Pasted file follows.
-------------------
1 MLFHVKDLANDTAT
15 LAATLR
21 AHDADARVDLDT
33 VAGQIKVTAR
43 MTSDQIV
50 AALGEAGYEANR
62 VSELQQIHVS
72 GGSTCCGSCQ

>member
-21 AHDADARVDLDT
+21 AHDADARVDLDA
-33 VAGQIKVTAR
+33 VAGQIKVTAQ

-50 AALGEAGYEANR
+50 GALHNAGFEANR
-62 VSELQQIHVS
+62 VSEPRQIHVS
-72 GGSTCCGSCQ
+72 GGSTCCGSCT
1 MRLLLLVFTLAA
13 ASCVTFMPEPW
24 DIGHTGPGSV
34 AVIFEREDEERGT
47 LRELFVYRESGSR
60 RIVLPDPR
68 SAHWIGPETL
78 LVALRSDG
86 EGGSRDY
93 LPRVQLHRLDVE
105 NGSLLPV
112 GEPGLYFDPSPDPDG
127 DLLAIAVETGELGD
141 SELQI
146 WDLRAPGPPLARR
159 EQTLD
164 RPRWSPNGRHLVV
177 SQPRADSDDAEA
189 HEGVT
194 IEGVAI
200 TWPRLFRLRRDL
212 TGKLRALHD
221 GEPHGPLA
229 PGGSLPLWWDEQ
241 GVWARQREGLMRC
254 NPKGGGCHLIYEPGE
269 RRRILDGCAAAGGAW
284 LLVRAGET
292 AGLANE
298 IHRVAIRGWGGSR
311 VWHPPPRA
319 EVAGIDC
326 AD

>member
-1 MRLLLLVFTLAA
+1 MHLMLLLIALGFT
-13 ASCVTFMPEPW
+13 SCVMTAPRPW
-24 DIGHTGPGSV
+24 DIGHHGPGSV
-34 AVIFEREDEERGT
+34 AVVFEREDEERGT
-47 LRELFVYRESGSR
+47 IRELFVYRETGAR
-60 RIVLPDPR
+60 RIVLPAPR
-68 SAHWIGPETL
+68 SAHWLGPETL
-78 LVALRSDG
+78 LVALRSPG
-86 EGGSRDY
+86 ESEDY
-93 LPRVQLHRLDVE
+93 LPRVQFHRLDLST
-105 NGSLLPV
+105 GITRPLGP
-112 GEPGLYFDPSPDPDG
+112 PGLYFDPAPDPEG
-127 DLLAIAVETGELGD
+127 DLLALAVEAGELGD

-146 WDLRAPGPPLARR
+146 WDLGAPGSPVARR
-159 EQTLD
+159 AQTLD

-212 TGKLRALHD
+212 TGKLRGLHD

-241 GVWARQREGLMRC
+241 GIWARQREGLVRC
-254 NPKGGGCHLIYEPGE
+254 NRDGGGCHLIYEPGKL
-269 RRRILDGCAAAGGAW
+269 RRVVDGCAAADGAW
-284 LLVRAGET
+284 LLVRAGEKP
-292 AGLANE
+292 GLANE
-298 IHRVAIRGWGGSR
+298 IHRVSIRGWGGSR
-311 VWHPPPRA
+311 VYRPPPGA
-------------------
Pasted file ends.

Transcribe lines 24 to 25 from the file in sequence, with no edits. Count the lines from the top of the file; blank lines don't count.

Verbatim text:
47 LRELFVYRESGSR
60 RIVLPDPR